Need help designing my first font

LukeP's picture

Hello all,
I'm a university student studying graphic design. A couple years ago I got the typography bug and now it's probably a full blown obsession. As a directed study for school, I've selected to create my own typeface. My plan is to create roman lower and upper and italics by the end of the semester. One of the problems has been finding a process getting good feedback because of the lack of people experienced people around me. So I've come here to hopefully learn and get good critique.

My current plan is to do all the letters on paper with pencil, then ink, which will be scanned in to take to a yet undecided program and fixed. Is there a standard program that would allow me to do kerning tables and such? I've looked into FontLab and Font Forge, but haven't used anything yet.

Secondly, I would like to ask for some feedback on my preliminary letters. I've attached a couple images of my first forms. The plan is to create a contemporary serif, with a little humanist feel. I've been experimenting also with a very high x-height and some features that would be interesting at display size but disappear as body text. Please don't hold back!

hrant's picture


hrant's picture

Good luck! And welcome to the dark side... :-)

I think your basic drawings above are pretty sound (except that last "o" :-). One thing you might do is look at the Yellow font by Jürgen Weltin.


tmac's picture

Let's just say I'm a type design enthusiast, rather than a type designer. So keep that in mind when reading this.

I attended a week long type design workshop recently. What I learned is that although I love handwork, and meticulously drawing and inking each letterform at large sizes -- it might not be the best workflow to get to a coherent typeface design. Why? Because there's a tendency to make each glyph look very nice, but that workflow doesn't allow you to see how the glyphs interact with each other at a more regular size, be it 12 pixels or 9 points.

I found that sketching on cheap paper was a way to quickly test out shapes. If a shape looks OK, then quickly redraw it in your font editing software. If you redraw it without bothering to scan your sketch you might find that you quickly become better with bezier curves, and that you can iterate at a faster pace.

This also means you don't have to spend time drawing every glyph perfectly on a larger sheet of paper. You just need to start with some base glyphs, space them as well as you can, and then print them out to see if they are or are not working together. If you post your tests to typophile you will get some good feedback. As it is, these large letterforms you've posted -- they're not a typeface. They're just nice drawings.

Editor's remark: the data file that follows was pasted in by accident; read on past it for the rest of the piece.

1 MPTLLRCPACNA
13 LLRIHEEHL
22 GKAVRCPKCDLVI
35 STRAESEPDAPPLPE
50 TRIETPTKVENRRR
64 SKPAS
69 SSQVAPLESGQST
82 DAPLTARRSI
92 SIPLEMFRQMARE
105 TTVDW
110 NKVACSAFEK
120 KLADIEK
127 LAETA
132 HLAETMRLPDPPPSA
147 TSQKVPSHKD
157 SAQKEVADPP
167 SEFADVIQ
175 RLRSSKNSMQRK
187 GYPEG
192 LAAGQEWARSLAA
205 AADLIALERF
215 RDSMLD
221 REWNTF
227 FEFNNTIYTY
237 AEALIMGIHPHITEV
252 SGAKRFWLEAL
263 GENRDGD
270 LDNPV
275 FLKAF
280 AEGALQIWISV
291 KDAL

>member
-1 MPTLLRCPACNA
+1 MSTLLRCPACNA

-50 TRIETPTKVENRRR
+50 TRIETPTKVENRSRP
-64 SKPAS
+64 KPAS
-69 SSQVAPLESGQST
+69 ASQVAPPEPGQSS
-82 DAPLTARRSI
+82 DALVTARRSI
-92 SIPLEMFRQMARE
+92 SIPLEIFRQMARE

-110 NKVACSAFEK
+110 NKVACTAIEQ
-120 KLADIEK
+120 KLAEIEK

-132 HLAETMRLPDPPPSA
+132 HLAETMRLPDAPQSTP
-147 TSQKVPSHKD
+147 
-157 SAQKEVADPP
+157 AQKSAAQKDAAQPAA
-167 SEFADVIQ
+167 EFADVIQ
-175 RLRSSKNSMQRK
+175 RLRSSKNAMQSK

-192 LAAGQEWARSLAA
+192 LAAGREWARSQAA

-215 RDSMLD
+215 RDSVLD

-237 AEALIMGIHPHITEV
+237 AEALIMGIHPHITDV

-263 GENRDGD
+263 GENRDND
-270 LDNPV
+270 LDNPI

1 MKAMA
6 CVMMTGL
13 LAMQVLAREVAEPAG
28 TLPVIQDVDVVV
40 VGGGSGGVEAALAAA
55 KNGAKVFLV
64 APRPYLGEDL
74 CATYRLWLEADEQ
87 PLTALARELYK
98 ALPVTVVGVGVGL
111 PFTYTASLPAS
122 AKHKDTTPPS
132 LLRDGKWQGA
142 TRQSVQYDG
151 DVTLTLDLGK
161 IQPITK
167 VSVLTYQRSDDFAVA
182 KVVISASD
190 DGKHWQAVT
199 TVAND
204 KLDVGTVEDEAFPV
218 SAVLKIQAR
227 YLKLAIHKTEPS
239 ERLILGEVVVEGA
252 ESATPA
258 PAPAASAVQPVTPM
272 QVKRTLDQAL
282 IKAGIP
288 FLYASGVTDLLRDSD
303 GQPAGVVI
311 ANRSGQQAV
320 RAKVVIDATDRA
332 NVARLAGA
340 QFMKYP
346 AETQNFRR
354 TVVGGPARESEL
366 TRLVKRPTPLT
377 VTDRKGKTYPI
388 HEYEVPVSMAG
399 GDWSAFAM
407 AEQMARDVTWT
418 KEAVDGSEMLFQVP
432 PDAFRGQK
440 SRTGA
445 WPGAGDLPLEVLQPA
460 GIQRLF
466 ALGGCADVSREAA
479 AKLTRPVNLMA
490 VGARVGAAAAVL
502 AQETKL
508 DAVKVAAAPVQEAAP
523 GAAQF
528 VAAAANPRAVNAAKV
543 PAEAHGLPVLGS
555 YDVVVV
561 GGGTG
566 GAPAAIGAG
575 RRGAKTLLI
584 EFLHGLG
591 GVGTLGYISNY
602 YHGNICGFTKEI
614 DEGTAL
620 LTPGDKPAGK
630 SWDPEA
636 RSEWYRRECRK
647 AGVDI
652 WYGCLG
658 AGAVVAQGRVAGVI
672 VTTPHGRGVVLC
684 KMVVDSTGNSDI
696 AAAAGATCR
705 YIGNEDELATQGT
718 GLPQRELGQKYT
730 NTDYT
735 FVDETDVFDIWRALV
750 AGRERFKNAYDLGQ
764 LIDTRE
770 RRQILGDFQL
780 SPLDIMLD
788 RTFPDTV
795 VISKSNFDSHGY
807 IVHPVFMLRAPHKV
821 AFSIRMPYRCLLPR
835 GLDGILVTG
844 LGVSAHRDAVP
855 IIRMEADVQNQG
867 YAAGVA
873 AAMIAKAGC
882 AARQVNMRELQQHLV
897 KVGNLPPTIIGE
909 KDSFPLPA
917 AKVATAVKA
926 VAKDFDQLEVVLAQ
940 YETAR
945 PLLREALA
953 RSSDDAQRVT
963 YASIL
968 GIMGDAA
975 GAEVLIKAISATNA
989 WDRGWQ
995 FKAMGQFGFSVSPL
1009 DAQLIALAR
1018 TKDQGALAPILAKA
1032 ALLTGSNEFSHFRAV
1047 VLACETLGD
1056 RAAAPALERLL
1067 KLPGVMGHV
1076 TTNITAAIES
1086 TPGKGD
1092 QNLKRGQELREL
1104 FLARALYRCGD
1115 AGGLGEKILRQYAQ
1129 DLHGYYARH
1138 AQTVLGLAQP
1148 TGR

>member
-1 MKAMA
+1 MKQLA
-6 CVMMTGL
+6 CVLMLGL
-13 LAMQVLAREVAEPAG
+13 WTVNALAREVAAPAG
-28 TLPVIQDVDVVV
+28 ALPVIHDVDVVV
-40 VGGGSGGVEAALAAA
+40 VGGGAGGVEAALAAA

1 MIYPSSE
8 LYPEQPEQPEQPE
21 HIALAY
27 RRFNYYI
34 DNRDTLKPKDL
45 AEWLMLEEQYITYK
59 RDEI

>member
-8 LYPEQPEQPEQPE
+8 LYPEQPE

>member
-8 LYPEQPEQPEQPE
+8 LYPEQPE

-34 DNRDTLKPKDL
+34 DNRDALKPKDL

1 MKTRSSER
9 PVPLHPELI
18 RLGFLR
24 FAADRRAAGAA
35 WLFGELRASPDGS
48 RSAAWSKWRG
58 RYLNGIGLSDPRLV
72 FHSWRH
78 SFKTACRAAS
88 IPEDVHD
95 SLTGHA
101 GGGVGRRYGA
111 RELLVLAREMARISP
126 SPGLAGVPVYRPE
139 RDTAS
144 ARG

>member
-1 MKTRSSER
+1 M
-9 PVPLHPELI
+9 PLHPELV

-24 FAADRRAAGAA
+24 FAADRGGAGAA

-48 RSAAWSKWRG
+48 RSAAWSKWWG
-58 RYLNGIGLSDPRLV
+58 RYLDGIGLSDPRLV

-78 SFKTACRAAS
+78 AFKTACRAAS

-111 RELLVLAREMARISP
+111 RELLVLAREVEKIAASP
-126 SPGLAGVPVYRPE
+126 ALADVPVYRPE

Search this forum for which glyphs to start with. It will be something like:

Start with "o" an "n" then do print tests of "onononon" and adjust/correct spacing.
Fill in the rest of the glyphs in the word "adhesion." This contains most of the DNA for the rest of the glyphs.

HAQR (as, similarly, these will contain alot of DNA for the other caps)

Once you have a few glyphs you can use this tool to generate words:

In this way, you are prototyping a typeface design, rather than drawing letters on paper. This was a revelation to me, as I admit that I tend to get too precious with my drawings, which is a barrier to rapid prototyping and fast improvement.

If you decide to buy Glyphs do not buy it from the Apple App store. I implore you! Don't make the mistake I did. Apple is extremely slow at approving software updates so those of us who stupidly purchased from the app store are stuck with older versions (my version doesn't work well on OS 10.6.8).

Everyone has a different workflow and this one may or may not work for you!

hrant's picture

Todd, great advice from a self-described beginner! :-)



tmac's picture

I should mention that the workshop I was at was put on by Dave Crossland, Eben Sorkin, and Octavio Pardo.

There's another one coming to Portland (although it's shorter). I give it a big "recommend."

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